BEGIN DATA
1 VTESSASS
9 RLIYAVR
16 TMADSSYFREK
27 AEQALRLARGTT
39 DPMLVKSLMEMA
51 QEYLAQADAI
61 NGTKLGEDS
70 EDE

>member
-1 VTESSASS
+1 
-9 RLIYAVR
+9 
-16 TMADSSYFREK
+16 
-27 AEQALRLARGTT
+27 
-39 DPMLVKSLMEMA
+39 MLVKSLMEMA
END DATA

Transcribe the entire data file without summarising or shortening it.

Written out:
1 VTESSASS
9 RLIYAVR
16 TMADSSYFREK
27 AEQALRLARGTT
39 DPMLVKSLMEMA
51 QEYLAQADAI
61 NGTKLGEDS
70 EDE

>member
-1 VTESSASS
+1 
-9 RLIYAVR
+9 
-16 TMADSSYFREK
+16 
-27 AEQALRLARGTT
+27 
-39 DPMLVKSLMEMA
+39 MLVKSLMEMA